As usual McDonagh's dialogue is a high point, but there's also a genuine affection for the characters. The top-notch cast also includes Abbie Cornish, Tom Waits, Olga Kurylenko, Kevin Corrigan, Gabourey Sidibe, Harry Dean Stanton, Michael Pitt, and Michael Stuhlbarg.
We Own the Night (Crackle)
The American filmmaker James Gray has a strong nostalgia for gritty dramas from the 1970s, yet he usually has trouble getting American viewers interested in his works (his biggest fans are in Europe). Truthfully, his movies have a certain reverence, like looking through museum glass. Nonetheless, We Own the Night (2007) is an intelligent, mature, and emotionally involving rendition of a traditional story.
It's 1988, and two brothers fall on opposite sides of their family. Cop Joseph (Mark Wahlberg) is the responsible one, working with his father (Robert Duvall), while misfit Bobby (Joaquin Phoenix) works in a nightclub, hobnobbing with thugs and gangsters. When the owner's nephew approaches Bobby with an offer to use the club for drug trafficking, he must decide whether to take the easy money, or honor his family. The movie's design is incredibly vivid, with a few truly breathtaking action/chase sequences to shake things up. Eva Mendes co-stars as Bobby's girlfriend.
Chappie (2015) is a happy departure from South African director Neill Blomkamp's previous films. His District 9 and Elysium were relentlessly grim, heavy-handed parables, whereas Chappie is funnier, more colorful, and more hopeful, with a stronger sense of empathy. In the film, inventor Deon (Dev Patel) has come up with an artificial intelligence; he steals a broken-down police robot to test it out, but the robot ends up in the hands of a pair of outlaws: Ninja and Yolandi Visser of the South African hip-hop group Die Antwoord, more or less playing themselves.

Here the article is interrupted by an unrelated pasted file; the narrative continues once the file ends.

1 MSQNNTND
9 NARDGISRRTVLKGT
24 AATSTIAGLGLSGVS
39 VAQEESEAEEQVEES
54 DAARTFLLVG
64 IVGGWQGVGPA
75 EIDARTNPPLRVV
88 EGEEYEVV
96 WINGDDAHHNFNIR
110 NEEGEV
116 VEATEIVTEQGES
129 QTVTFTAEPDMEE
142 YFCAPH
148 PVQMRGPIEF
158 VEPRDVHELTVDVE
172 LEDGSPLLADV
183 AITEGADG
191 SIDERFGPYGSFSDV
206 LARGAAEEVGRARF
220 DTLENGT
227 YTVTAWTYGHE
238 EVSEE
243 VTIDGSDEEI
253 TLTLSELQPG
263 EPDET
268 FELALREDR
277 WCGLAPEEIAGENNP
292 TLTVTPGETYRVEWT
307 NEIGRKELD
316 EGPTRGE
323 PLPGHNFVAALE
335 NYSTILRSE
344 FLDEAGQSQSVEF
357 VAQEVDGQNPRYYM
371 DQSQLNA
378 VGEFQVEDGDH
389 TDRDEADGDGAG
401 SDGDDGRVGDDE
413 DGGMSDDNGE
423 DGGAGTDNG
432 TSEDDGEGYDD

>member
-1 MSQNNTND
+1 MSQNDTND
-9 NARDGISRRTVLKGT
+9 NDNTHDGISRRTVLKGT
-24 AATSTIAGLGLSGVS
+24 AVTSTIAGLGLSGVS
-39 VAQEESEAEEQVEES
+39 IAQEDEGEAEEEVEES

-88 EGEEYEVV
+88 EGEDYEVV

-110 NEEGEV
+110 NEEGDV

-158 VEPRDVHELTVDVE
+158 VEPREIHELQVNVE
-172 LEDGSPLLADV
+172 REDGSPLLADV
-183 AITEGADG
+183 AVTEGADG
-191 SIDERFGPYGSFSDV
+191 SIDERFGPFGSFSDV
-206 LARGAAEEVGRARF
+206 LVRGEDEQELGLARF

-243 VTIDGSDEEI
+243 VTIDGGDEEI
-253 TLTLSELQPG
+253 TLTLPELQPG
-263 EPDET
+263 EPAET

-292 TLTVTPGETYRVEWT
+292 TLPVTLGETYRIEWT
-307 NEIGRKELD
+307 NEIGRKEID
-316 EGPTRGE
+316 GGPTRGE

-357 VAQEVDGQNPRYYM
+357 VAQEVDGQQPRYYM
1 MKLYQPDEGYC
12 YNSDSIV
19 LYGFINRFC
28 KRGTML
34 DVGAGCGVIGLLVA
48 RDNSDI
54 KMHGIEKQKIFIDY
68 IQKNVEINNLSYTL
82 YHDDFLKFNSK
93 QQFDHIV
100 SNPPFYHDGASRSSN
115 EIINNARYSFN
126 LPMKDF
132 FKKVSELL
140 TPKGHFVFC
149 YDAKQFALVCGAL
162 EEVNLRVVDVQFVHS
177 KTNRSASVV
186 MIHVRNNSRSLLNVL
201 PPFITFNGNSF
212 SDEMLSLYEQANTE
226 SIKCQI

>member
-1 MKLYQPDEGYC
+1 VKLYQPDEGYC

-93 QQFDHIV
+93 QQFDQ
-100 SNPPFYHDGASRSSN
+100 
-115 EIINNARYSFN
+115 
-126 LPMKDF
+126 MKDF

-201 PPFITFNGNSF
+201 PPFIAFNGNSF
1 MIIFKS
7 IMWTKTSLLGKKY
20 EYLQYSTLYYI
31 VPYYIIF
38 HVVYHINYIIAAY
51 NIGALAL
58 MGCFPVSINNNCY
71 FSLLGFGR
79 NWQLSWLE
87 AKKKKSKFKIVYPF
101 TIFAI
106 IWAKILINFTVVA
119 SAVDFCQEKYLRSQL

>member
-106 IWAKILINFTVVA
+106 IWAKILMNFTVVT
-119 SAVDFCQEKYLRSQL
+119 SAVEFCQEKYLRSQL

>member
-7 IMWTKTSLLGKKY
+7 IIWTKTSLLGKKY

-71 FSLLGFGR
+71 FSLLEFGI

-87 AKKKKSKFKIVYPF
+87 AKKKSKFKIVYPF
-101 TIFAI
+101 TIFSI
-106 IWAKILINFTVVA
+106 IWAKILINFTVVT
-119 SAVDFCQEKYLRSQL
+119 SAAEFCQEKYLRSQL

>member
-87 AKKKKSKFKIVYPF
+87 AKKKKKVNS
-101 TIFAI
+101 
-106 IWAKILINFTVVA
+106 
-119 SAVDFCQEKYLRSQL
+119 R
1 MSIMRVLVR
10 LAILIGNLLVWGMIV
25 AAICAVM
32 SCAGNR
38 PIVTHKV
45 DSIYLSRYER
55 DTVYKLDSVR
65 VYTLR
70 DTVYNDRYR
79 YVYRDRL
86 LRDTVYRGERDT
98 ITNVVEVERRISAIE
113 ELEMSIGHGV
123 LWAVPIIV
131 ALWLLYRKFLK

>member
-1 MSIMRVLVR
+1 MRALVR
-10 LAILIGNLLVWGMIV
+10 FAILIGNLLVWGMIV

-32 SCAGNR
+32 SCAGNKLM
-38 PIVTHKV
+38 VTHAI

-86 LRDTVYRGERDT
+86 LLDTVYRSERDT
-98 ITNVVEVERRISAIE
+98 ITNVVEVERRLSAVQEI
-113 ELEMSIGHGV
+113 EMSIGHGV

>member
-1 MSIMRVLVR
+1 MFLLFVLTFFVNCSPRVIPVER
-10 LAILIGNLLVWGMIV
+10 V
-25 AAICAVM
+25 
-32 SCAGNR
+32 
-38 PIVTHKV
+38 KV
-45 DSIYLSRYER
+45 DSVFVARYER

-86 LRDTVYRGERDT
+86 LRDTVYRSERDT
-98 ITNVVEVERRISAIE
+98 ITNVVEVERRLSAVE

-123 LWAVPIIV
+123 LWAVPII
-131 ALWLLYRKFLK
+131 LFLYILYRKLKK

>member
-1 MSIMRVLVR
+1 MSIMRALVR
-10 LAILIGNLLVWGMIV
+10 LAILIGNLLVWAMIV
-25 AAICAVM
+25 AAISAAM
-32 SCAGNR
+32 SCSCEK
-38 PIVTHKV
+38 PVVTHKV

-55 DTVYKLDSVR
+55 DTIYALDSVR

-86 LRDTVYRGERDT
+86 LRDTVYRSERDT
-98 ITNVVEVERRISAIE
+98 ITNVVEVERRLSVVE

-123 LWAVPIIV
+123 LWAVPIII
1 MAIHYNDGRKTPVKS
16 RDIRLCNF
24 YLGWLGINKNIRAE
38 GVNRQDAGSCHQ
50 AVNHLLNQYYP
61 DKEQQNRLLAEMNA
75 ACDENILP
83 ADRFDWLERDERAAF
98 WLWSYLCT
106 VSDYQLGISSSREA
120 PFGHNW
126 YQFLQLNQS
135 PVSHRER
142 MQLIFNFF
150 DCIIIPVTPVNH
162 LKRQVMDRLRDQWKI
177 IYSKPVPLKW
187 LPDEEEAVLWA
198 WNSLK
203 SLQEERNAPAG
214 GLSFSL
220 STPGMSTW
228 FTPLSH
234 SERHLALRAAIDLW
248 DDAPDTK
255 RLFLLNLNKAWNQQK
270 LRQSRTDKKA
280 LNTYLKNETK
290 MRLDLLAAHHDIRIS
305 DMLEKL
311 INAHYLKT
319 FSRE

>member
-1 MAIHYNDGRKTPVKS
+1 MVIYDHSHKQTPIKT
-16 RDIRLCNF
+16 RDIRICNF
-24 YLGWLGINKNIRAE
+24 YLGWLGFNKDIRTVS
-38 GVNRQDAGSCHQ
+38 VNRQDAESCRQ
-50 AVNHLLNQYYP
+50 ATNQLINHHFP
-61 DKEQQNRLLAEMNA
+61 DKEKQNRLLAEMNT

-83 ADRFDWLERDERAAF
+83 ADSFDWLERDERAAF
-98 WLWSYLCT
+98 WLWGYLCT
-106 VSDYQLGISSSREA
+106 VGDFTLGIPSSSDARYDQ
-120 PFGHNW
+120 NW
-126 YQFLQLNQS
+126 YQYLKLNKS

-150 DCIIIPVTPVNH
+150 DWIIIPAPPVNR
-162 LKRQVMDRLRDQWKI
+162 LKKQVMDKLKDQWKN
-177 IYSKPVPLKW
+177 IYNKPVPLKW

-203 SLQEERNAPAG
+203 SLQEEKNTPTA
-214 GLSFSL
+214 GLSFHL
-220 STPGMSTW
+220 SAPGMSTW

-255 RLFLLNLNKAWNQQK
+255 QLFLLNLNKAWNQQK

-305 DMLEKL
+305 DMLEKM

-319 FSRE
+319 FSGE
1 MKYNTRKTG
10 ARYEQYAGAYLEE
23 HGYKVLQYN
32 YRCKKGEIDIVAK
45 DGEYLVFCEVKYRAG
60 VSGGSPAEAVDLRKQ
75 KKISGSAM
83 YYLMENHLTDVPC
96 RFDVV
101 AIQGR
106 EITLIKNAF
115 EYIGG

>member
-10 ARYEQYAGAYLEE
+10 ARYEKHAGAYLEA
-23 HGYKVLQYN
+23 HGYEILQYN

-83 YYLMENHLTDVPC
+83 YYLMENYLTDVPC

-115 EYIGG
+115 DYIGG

The pair "raise" Chappie to become a wise-cracking, street-smart goofball (played, in a terrific motion-capture performance, by Sharlto Copley). Sigourney Weaver plays a greedy CEO and Hugh Jackman plays an evil rival inventor who wants his own robots used on the police force. The movie has its share of missteps (notably the Jackman character), and sci-fi nuts far prefer the earlier films, but Chappie's good cheer and wonderfully bizarre touches make it very much worth a look.
You, the Living (Fandor)
Swedish filmmaker Roy Andersson has been around since the 1960s, but it was only on his recent films Songs from the Second Floor (2000) and You, the Living (2007) that he found his true calling. Creating blocky, grayish, chilling, deep-space visuals not unlike Terry Gilliam's, he employs a dry comedic style not unlike Jacques Tati's, or Jerry Lewis's The Bellboy, yet all his own.
You, the Living has no real plot, and there are very few cuts within a scene, and even fewer camera movements. But it conjures up bizarre laughs with its deadpan antics, and portraits of ordinary people trying to live their meaningless lives. A hilariously ill-fitting ragtime score and a thunderstorm underline the existential goofiness. (Andersson's new movie, A Pigeon Sat on a Branch Reflecting on Existence, is opening in art house theaters this summer.)
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